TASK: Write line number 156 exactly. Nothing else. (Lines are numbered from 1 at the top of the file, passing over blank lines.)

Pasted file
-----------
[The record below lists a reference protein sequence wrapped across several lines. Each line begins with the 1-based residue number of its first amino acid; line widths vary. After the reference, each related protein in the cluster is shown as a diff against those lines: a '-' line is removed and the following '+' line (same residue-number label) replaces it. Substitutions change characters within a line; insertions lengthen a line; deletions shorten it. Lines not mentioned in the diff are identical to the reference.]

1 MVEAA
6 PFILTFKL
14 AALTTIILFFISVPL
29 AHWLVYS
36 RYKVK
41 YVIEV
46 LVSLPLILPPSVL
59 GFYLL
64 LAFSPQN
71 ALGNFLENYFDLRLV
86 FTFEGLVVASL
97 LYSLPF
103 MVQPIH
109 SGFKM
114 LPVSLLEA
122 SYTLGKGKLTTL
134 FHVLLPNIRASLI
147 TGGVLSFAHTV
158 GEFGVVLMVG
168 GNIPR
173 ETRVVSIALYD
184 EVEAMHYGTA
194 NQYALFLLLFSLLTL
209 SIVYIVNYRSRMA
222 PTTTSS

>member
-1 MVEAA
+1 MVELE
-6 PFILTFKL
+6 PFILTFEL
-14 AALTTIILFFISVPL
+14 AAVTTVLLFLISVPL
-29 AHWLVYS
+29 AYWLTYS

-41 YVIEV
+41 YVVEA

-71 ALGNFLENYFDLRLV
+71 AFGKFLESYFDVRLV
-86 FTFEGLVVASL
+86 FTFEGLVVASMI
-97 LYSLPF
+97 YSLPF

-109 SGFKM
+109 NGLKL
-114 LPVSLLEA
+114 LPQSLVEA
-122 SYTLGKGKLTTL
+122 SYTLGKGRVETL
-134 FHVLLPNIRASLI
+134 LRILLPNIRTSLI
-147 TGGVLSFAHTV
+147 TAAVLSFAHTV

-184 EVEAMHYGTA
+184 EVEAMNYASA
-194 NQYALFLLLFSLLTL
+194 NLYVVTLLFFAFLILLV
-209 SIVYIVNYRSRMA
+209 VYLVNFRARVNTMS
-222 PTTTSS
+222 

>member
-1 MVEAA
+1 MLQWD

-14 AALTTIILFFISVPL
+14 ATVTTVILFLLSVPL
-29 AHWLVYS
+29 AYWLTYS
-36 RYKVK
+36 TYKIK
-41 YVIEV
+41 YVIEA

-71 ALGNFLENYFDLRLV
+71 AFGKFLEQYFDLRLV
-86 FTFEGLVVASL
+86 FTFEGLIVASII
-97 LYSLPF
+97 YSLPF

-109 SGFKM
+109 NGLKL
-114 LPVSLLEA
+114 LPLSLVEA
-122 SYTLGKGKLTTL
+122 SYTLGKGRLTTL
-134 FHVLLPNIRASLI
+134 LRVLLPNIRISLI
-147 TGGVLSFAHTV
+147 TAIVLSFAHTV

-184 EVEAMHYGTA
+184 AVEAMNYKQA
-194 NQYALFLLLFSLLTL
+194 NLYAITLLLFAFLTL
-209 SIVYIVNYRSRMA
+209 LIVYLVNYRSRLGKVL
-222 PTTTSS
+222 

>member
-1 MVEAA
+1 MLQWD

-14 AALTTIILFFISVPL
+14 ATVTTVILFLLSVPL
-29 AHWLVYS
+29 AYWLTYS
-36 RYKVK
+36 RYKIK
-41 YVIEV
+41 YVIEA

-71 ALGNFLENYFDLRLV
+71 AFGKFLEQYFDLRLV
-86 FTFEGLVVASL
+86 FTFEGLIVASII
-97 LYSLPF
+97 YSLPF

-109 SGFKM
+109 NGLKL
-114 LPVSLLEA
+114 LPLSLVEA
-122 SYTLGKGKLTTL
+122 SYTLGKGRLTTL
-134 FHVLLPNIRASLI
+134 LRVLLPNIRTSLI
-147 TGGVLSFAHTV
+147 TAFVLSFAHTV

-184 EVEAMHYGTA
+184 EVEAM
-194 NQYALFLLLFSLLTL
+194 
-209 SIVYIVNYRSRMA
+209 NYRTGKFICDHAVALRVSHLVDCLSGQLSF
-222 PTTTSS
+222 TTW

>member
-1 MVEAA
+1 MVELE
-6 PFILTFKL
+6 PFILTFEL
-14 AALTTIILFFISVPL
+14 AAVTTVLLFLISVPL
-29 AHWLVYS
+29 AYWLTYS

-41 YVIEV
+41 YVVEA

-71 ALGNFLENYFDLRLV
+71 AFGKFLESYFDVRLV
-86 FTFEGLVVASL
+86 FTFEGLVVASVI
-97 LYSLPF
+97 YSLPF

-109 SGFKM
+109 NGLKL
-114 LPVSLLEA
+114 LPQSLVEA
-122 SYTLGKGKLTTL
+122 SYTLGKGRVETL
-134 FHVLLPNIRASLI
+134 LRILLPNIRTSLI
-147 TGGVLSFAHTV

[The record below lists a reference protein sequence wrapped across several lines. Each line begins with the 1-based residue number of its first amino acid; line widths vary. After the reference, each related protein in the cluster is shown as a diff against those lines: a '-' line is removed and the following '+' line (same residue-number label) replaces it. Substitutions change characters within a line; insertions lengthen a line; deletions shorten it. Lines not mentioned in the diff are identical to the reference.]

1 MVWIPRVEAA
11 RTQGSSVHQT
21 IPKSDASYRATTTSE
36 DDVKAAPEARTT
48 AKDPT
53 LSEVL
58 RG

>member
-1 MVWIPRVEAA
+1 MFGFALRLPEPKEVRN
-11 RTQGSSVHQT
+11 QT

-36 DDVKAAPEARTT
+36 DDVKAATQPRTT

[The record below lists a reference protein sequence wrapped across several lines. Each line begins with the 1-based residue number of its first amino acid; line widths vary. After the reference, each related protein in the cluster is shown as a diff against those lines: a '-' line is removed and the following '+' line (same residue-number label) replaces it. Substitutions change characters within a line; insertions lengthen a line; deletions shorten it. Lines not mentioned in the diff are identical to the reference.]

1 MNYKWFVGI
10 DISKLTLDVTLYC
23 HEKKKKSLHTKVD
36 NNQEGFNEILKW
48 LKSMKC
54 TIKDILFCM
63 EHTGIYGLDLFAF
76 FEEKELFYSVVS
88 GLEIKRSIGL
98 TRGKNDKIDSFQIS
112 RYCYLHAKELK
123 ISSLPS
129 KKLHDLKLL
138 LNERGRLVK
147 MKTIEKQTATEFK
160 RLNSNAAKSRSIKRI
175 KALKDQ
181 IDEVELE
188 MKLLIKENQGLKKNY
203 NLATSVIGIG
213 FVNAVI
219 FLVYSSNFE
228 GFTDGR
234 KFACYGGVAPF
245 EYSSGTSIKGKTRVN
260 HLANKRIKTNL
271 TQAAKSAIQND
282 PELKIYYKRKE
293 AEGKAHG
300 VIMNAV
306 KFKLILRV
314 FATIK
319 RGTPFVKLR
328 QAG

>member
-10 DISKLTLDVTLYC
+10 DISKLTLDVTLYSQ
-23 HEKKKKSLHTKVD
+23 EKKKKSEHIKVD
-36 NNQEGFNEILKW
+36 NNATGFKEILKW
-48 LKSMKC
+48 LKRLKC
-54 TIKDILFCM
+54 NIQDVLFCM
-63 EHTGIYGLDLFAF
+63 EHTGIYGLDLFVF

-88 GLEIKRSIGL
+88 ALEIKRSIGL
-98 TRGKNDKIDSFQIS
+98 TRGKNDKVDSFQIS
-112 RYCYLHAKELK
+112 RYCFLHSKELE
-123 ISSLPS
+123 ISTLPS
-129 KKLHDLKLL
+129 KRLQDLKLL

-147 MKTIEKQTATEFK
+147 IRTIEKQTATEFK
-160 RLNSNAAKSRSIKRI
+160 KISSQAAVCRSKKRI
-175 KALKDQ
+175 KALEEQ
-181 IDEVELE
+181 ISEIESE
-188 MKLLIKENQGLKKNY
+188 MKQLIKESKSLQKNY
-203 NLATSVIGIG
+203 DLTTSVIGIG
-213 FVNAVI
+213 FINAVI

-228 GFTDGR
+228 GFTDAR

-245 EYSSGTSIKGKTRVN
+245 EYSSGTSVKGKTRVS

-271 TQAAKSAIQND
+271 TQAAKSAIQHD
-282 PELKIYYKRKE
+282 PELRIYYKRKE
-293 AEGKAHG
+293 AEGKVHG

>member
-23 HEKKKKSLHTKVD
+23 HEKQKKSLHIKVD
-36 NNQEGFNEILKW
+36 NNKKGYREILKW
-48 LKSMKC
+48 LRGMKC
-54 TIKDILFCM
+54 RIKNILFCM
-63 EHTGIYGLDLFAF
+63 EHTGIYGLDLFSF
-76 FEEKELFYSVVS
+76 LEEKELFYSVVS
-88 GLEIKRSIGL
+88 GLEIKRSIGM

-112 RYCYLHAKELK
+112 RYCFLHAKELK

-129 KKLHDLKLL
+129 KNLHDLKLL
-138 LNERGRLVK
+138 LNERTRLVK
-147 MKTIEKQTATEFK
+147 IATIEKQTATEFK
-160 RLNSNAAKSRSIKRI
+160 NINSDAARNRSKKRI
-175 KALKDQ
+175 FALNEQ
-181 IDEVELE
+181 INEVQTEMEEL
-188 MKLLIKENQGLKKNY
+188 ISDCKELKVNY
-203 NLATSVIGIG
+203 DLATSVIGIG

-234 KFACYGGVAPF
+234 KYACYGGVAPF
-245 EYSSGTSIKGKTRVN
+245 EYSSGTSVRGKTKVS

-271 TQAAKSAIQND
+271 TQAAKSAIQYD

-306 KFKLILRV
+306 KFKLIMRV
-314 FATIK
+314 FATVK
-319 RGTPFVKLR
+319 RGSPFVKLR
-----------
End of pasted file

+134 LRILLPNIRTSLI